I’d like to recall for you a kind of miracle, a secular miracle that Carl Sagan performed in the early 1980s. He was asked to testify in one of the so-called creation science trials in the South. He was asked by the ACLU to be a friend of the court and to testify to the court, to bear witness why the notion of creation science was a kind of oxymoron. He gave his testimony, and about a year later he received a letter from the opposing expert witness, the “creation scientist.”
This man had since given up his job teaching creation science and gone back to school to become a biology teacher. I can still recall his letter very clearly. He said, “If you hadn’t have been so patient and so thoughtful, and if you hadn’t listened so carefully to what I was saying, and taken my questions to heart the way that you did with such humility and without any attempt to demean me or my beliefs, I never could have seen the truth of what you were saying. But you were so open-hearted to me that I felt I had to pay attention to what you were saying. And once I began to pay attention, I realized that my life was unraveling, that my belief system, that what I had completely staked everything I had on, was worthless.”
That’s what’s called for. It’s not the haughtiness. We all know how good it feels to hate. We all know how good it feels to feel superior, to say to ourselves, “I’m better than that person because my beliefs are so much better, because my identity is so bound up in those beliefs.” But that’s not what is going to grow our community.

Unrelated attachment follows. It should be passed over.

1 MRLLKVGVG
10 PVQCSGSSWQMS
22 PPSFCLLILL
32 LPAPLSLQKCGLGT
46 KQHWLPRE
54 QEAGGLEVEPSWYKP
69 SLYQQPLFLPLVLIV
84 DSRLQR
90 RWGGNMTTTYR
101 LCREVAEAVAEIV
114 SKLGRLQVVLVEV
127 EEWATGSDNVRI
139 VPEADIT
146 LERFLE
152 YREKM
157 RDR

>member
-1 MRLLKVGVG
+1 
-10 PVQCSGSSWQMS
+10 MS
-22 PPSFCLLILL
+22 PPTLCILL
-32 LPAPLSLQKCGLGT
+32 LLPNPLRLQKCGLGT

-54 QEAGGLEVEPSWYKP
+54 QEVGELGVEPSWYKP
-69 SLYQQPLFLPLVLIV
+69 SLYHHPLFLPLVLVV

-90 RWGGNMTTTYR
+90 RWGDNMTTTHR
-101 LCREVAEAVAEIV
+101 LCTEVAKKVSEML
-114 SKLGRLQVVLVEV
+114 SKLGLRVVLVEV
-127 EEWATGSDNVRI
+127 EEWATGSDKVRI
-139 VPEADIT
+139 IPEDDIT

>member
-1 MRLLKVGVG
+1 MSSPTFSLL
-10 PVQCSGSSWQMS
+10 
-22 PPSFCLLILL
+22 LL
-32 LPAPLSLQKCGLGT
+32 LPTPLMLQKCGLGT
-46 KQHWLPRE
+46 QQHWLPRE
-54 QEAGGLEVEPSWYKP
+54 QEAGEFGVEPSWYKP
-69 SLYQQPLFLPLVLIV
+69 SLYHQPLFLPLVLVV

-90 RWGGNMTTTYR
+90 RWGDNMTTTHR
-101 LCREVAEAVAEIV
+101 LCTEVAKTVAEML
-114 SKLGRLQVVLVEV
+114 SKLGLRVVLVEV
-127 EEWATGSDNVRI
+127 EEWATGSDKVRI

I just came from the Free University of Brussels, which was founded in 1834 as a way for higher education to break the stranglehold of the Church. And its motto is “Science vanquishes darkness.” It’s a thriving community. They know all about the Freedom From Religion Foundation. They were very excited that I was on my way here and they asked me to tell you that they want to join with your community.
It’s an enormous university with more than a third of its student body coming from around the world. It was thrilling to address that group and to see all of the hope and conviction on the faces of these young, intellectually curious people.
What I’d like to suggest is that winning the argument is not necessarily going to get us where we want to go. There is a need to embrace and to welcome and to talk positively, because I think that we have a better story to tell.
We are talking about a continuity of life that’s 4 billion years old, just on this little planet. That’s something so precious. We’re not talking about a disgruntled parent, who, in Diderot’s fantastic formulation, loved his apples more than his children. We’re talking about a family of life that includes every living thing on this planet. We have looked at other planets in the vicinity, just a few — just a tiny, tiny, tiny fraction of the multitude. And to see them is to know how magnificent our little world is and how worthwhile it is to fight for its future.
So thank you for this award. Ever since I was a child, I always loved the story of the emperor having no clothes. The idea that it matters what’s true and that you should stand up and say what you see, what you know to be true. I will try to be worthy of this wonderful award and your great kindness to me.
I’d just like to say that I think of myself as certainly one of the most fortunate people who has ever lived. I spent 20 years with Carl Sagan, who was as extraordinary in his capacity for love as he was in his genius, his intellectual prowess, his learnedness, his courage.
So, I feel like I’ve seen the best of us. And now you’ve all seen the love that exists between my beautiful daughter and me. What more is there in life, really, than such goodness? Thank you so much.